Every issue Starting Up North will profile someone in the startup and innovation community who devotes their time to multiple companies, organizations or pursuits.
It’s clear that a 40-hour work week can’t contain Amanda Heyman.
Heyman is the founding director of a legal services program for a Minnesota-based startup incubator. She’s the cofounder of her own startup. She’s an interim board member at Forge North. Oh, and she’s a wife and mom to a five-year-old. She balances her responsibilities with a combination of the organization you’d expect from an attorney and the go-with-the-flow attitude present in many startup founders.
Her relaxed attitude doesn’t mean everything is easy. “I think the hardest thing is really internalizing the fact that I have limited time and energy,” Heyman admits, “especially now that I have a kid. And I am not 22.” Balancing multiple jobs and projects is nothing new for Heyman, but at this point in her life she has learned how to have multiple priorities without burning herself out.
“I set a lot of pretty strong boundaries with myself,” says Heyman. “I try really hard not to work after my daughter comes home from daycare. I do not always meet that goal. I try really hard not to work on the weekends too much if I can. But if there is something that needs to be done, I am going to do it.”
Heyman’s “main” day job is Lunar Services, a business and legal wraparound program for Lunar Startups. Based in St. Paul, MN, Lunar Startups identifies itself as an incubator “that supports growth, connection and innovation for women, people of color, and other high potential entrepreneurs.” Lunar Services is a tailored program for Lunar Startups’ companies to get advice or help directly from Heyman or get connected with Lunar’s expert network and startup research library.
Heyman is enthusiastic that the Lunar Services model means that companies get actual legal and business services completed, not just talked about. Her long-term vision is to take the one-on-one program they’ve created and spin it out digitally around the country. “The Internet is a whole library without the librarian, as far as certain resources go. You can google and find anything you want, but you don’t know if it’s good or if you can depend on it. So, the idea would be to create a library of not only articles and forms that you can use but also webinars, online courses, live Q&A, coaching, things like that.”
It’s a significant project to which Heyman brings passion and the majority of her time. “Theoretically, [Lunar Services] is 80% of the ‘40 hours’ that I’m supposed to work a week. Yeah.” She laughs.
When not focusing on Lunar Services, Heyman is often doing strategic, legal or fundraising work for Starting 11, the live daily soccer app she cofounded.
Her workload for the startup (with five team members and multiple part-time developers) fluctuates as needed depending on where the company is focused at the moment. While she’s not full-time there, the company is run by her husband, Teague Orgeman, so, as Heyman says, there’s the possibility of a meeting 24/7.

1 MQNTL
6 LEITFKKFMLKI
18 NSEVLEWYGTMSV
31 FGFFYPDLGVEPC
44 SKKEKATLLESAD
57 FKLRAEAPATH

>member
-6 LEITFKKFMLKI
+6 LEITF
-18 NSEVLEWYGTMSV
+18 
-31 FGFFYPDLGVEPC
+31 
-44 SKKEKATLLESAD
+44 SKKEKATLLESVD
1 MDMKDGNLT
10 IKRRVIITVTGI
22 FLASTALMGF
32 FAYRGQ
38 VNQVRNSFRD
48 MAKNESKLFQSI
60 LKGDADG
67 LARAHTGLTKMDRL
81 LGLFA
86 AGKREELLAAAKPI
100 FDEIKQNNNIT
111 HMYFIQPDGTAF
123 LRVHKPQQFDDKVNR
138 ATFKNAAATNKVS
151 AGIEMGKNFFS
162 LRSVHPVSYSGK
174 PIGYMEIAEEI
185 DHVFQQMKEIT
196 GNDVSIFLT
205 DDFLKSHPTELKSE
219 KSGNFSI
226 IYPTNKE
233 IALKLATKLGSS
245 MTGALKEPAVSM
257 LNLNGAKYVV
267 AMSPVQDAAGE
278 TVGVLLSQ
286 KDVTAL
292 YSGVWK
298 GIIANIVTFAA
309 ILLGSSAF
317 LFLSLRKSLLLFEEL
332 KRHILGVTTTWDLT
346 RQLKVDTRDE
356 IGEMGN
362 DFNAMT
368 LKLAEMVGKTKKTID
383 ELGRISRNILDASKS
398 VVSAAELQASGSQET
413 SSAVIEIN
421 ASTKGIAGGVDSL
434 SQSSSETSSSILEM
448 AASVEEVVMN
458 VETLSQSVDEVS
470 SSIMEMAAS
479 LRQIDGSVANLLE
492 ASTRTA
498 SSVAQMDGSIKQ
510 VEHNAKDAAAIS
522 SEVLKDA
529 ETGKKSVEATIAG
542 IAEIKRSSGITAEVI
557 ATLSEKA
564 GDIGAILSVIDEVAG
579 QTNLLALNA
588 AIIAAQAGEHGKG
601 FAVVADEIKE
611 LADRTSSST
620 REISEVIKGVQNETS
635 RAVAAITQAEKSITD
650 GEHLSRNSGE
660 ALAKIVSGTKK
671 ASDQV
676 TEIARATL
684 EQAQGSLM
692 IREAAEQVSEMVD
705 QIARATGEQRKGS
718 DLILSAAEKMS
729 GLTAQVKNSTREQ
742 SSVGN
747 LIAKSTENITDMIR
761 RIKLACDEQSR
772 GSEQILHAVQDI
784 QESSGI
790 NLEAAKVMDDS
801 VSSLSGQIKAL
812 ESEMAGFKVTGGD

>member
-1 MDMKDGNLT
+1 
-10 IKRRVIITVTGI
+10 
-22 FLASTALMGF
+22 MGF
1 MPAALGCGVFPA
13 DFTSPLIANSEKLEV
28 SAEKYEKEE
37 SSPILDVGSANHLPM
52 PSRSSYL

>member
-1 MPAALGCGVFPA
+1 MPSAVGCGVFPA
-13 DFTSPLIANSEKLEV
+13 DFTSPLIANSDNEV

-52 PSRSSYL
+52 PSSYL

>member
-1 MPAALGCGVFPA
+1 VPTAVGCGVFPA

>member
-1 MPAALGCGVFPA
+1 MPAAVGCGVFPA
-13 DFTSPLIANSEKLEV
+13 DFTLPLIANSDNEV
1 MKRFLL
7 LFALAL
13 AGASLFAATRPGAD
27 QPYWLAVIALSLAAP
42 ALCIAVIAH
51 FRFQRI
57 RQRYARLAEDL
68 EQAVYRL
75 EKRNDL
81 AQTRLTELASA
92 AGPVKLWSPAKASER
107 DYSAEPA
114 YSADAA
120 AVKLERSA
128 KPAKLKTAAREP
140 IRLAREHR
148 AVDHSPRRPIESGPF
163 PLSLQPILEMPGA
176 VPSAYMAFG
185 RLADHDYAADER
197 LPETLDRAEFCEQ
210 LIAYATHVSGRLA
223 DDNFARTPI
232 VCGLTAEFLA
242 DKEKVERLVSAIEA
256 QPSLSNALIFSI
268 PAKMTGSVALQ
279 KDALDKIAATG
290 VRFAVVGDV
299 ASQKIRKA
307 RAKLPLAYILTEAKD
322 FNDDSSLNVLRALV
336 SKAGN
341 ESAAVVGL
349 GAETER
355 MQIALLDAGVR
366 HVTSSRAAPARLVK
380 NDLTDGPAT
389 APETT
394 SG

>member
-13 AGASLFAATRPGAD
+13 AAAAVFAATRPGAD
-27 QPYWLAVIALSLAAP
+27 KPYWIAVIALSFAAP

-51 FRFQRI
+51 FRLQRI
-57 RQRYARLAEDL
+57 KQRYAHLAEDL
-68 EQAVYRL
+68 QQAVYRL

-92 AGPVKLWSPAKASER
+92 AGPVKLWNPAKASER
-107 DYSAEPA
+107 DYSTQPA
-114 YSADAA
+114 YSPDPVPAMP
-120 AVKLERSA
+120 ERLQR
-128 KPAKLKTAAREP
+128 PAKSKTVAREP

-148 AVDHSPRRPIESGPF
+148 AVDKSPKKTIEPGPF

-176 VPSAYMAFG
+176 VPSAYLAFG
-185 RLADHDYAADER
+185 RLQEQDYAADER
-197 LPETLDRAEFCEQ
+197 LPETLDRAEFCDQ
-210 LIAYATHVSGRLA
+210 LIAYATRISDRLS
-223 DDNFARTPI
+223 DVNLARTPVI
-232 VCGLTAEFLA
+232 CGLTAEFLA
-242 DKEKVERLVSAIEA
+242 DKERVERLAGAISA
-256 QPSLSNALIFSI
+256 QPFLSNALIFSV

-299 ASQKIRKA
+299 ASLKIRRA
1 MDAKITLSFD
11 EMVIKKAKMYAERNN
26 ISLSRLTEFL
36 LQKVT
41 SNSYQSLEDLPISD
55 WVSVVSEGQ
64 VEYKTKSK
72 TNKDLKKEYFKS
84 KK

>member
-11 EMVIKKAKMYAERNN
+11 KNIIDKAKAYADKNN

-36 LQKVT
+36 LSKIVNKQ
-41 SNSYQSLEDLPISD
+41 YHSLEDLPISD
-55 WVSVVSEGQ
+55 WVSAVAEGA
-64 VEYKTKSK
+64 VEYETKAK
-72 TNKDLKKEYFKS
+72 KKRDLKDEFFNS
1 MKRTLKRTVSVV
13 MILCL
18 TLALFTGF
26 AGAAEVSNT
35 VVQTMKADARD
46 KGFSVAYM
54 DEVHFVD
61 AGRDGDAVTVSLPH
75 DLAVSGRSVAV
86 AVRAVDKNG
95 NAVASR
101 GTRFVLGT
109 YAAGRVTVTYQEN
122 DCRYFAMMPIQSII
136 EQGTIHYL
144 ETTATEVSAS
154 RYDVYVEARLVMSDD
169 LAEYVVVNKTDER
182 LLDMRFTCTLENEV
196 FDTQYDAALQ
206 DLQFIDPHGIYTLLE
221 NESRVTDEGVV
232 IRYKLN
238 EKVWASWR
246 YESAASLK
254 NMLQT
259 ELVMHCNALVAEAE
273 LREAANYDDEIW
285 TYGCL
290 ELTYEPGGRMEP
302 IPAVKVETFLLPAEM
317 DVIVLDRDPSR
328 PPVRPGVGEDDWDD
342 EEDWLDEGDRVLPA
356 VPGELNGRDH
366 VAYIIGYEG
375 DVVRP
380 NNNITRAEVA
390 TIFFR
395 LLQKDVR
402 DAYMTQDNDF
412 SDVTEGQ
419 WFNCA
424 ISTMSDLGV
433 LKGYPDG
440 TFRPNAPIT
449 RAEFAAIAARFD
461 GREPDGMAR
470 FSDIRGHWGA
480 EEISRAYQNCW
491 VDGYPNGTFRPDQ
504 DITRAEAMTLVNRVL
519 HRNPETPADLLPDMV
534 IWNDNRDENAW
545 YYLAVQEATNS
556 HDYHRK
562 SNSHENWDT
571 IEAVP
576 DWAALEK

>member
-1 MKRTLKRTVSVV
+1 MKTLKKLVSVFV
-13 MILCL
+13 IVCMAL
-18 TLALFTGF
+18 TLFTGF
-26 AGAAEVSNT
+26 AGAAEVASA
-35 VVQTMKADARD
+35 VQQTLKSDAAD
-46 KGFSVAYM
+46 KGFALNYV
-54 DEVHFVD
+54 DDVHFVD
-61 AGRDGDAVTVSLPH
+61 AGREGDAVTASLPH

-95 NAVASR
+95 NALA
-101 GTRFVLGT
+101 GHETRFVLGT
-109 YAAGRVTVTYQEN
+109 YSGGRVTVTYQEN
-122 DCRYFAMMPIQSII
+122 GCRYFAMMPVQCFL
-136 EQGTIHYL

In addition to Lunar Services and Starting 11, Heyman does legal work under her own shingle, Heyman Legal. She’s also working on a new project that may include a podcast.
It’s a lot. However, instead of trying to create the perfect “work-life balance,” Heyman subscribes to an idea put forth in the productivity book The One Thing. “One concept is about counterbalancing. The idea is you can never have the perfect balance; you can go really hard at work, then swing it back the other way. For example, I have had an insane few months, and I am staycationing for a week.”
She has additional methods for keeping her life organized and balanced. “I have actually been experimenting with time blocking literally every single thing that I do. And it has been working pretty well. I thought it would be very annoying and constraining, that it would bother me, but it is actually very comforting to know that I have the time set to do these different things, and it also helps me prioritize.”
While it requires a high level of organization and dedication to work with multiple companies and hold numerous positions, it may be a key to Heyman’s vision of growing Lunar Services. “I understand how to be a service provider for startups, and I also understand how to be a startup founder, what startups need, and how practical and applicable to everyday life you have to be to be truly helpful. So I could point you to an article that says, ‘These are the seven things you need to do to make sure you are legally compliant,‘ but to be truly helpful, I need to say, ‘Only one of those things really matters.”
As Heyman moves forward, she’s determined to keep one key thing in mind when choosing whether to pursue (or maintain) certain endeavors. “One of my key metrics about whether I would do something now is whether there are awesome people who I actually can interact with on a personal level. So, if in the future if it does not involve those people, then I am not going to do it anymore.”
Whether that one criterion is enough to help Heyman turn down future asks remains to be seen. “There are a lot of awesome people,” she admits, “so that also is not going to be enough of a constraint probably forever, but at least there is one.”